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Easy Ways to Boost Your Mood

By: Sarah Knowles BA, MA - Updated: 13 Dec 2010 | comments*Discuss
Mood Kids Work Boss Exercise Partner

We all get in a funk now and then. But if you find that bad moods are getting the best of you, it might be time to do something about them – before they take over your life.

You might think bad moods spring up from nowhere. But when the washing is piling up, the kids are begging to be lobbied to and from activities, and the boss is nagging because your report is already three days late, it’s no wonder you start to feel moody and irritable.

Looking after children while holding down a job – even a part-time one – can be extremely difficult, and women more often than not find the one person they neglect is themselves. For most women, however, a quick pick-me-up is all they need to get back on the right track.

Everyone gets in a bad mood from time to time, and it's no surprise that working mums feel stressful more than anyone else. Luckily, there are plenty of easy-to-do stress busters that can really lift your mood.

Look Back and Reflect

First of all, think about why you are in such a nasty mood. There is usually – but not always – a concrete reason why you’re feeling so foul. Talk to a friend about your problems, or write them down. Once you pinpoint the problem, you’re halfway towards solving it.

Next, think about how you can avoid the problem from repeating itself. Are you angry because a “friend” did something you didn’t like, or because your boss keeps piling on extra weekend work for you to do? Some people, like your friend, you can simply avoid. With others – like your boss or an annoying work colleague – a blunt one-to-one talk might be in order.

Once you know the cause of your frustration, don’t let it overwhelm you. Think about how you can improve the way you feel, and not let a bad mood take over the rest of your day. After all, we create our own happiness – don’t we?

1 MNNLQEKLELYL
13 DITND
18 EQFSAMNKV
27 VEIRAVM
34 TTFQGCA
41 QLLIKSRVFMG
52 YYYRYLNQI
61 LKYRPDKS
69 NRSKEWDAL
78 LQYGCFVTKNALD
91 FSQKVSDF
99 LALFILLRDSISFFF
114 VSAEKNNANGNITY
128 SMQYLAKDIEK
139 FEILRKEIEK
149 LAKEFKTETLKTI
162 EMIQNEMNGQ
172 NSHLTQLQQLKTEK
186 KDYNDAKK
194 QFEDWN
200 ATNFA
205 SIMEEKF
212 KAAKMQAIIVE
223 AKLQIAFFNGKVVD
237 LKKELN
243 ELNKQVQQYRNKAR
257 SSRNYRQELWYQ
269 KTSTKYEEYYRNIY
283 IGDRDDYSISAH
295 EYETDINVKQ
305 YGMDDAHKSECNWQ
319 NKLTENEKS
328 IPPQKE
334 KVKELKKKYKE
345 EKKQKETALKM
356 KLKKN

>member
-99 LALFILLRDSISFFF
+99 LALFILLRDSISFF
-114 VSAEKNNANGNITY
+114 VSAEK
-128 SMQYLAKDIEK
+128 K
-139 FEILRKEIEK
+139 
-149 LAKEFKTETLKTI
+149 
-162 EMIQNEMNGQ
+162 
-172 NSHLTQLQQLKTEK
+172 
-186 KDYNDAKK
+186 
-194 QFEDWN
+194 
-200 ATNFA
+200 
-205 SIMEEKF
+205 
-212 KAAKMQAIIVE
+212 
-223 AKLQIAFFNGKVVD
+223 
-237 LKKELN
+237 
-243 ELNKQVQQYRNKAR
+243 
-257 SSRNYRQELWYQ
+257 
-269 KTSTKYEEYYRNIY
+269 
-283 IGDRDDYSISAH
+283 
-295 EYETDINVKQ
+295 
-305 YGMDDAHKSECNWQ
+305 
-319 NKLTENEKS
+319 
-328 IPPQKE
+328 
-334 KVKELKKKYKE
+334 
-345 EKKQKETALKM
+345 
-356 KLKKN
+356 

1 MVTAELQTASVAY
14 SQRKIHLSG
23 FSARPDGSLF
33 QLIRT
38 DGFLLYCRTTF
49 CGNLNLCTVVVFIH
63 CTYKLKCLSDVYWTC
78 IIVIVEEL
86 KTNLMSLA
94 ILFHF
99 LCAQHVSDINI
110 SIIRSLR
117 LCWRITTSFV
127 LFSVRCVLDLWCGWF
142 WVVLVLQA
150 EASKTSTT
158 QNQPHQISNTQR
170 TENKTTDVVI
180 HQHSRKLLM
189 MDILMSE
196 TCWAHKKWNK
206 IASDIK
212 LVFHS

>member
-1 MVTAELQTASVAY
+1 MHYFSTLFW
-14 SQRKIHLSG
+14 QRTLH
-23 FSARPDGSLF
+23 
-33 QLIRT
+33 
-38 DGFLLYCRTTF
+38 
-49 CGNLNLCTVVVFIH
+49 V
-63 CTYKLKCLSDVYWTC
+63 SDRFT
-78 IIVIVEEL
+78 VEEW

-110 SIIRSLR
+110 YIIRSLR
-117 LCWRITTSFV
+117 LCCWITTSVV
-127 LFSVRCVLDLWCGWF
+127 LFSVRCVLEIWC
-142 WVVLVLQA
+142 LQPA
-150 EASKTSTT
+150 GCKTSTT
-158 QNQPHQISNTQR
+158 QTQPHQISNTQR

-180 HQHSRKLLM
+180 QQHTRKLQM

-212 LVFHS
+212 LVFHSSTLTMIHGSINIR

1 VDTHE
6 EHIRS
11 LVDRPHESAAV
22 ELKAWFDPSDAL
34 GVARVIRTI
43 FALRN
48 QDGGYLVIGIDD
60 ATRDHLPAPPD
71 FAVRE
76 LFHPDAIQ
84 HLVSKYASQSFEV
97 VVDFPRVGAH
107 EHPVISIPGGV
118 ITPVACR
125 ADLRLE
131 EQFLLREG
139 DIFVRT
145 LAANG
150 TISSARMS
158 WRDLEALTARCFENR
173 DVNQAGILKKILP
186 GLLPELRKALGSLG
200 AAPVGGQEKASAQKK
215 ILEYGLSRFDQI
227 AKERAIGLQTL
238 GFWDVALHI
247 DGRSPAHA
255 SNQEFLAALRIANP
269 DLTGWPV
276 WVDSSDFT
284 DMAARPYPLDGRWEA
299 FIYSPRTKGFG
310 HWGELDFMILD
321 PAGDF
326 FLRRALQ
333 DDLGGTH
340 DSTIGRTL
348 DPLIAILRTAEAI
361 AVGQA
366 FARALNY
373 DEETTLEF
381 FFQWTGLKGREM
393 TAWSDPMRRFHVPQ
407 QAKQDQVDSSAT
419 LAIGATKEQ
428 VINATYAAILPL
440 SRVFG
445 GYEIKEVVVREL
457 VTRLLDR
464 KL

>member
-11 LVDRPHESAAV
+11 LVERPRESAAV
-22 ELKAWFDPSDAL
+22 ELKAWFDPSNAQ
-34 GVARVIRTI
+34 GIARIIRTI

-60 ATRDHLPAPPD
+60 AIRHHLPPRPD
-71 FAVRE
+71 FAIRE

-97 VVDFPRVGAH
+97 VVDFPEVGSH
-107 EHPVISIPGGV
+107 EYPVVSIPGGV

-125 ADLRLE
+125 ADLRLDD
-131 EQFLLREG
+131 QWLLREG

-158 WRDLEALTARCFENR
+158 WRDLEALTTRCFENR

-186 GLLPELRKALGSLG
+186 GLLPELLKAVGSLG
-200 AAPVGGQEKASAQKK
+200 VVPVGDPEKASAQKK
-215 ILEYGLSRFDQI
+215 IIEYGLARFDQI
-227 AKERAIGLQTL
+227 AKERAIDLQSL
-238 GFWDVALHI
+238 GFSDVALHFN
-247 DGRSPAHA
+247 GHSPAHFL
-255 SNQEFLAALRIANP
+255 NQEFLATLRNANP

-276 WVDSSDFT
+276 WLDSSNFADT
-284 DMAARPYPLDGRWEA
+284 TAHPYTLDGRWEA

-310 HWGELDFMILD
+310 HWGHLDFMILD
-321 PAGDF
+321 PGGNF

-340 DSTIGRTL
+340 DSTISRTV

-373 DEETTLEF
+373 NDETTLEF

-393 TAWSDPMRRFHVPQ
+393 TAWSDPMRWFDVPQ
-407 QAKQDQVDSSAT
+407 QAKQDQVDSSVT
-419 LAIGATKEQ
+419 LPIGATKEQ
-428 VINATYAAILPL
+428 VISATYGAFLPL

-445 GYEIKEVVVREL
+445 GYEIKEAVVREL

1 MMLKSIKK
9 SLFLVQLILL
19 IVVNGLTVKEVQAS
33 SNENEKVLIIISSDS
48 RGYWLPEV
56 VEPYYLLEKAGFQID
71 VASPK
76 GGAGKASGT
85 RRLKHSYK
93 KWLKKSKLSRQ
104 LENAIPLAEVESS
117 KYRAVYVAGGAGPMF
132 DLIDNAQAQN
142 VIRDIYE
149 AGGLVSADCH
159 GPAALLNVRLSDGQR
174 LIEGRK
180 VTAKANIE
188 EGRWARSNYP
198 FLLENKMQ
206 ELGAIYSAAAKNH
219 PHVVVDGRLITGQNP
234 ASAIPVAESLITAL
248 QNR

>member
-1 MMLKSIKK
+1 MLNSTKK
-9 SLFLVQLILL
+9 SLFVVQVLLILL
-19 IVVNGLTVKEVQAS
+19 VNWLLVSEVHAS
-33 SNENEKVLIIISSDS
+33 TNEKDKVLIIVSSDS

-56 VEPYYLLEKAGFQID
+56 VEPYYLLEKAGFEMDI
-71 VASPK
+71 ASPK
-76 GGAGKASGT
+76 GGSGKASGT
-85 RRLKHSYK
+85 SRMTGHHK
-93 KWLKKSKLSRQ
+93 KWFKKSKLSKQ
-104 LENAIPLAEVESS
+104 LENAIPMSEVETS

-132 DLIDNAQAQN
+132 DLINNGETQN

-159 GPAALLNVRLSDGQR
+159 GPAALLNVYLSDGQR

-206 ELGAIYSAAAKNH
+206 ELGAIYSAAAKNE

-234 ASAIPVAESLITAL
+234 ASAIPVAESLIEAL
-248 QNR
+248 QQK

Top Mood-Enhancing Tips

Feeling down? Stuck in the doldrums? Try these brilliant bad mood busters, and see which ones work for you…

  • Go out to dinner. At the end of a busy day, the last thing you want to do is come home and cook dinner for the kids. Scoop them all up and head to your nearest restaurant, even if it’s McDonald’s. Better yet, leave them with hubby, call a friend and head out to a (better) restaurant on your own.
  • Exercise. Releasing endorphins, the feel-good hormone, is the best way to feel better fast. If you can’t make it to the gym, put on an exercise DVD or go for a fast walk. Making exercise a regular part of your week could entirely change your outlook on life.
  • Eat something healthy – or unhealthy. Remember, junk food may make you feel better in the short term. But sugar will give you a quick rush that you’ll pay for later, by feeling tired and lethargic. If you really need something sweet, eat in moderation.
  • Call an old friend. Don’t underestimate the feeling you get from being with someone who knows the real you – and appreciates who you are. Even a quick cup of coffee or a phone chat with someone who knows you and loves you can make all the difference.
  • Go away for the weekend. Pack up your troubles in your old kit bag and… check into a hotel for the weekend! Getting away, either with your friends or partner, can really re-energise those batteries.
  • Read a good book. Slip away into someone else’s life for a while, even if only for a half hour. You’ll really have the chance to get away from it all, with minimum effort.
  • Take a long, hot bath. Soak away your troubles…
  • Rent a favourite DVD. Escape into a happy world by reliving a favourite fantasy, or introducing the kids to one of your much-loved childhood films, such as The Wizard of Oz.
  • Indulge in a hobby. Research has proven that people who are interested in others and have hobbies or other interests are happier than those who live inside their own heads.
Everyone gets in a bad mood from time to time, but usually that feeling of despair disappears fairly quickly. If you are experiencing frequent bad moods that last for longer and longer periods of time, it might be worthwhile talking things over with your GP.

Frequent bad moods could point to a hormonal imbalance or could be a sign of mild to moderate depression. Your GP could recommend counselling, anti-depressants or just simple lifestyle changes, which could make an enormous difference to the way you feel and act.

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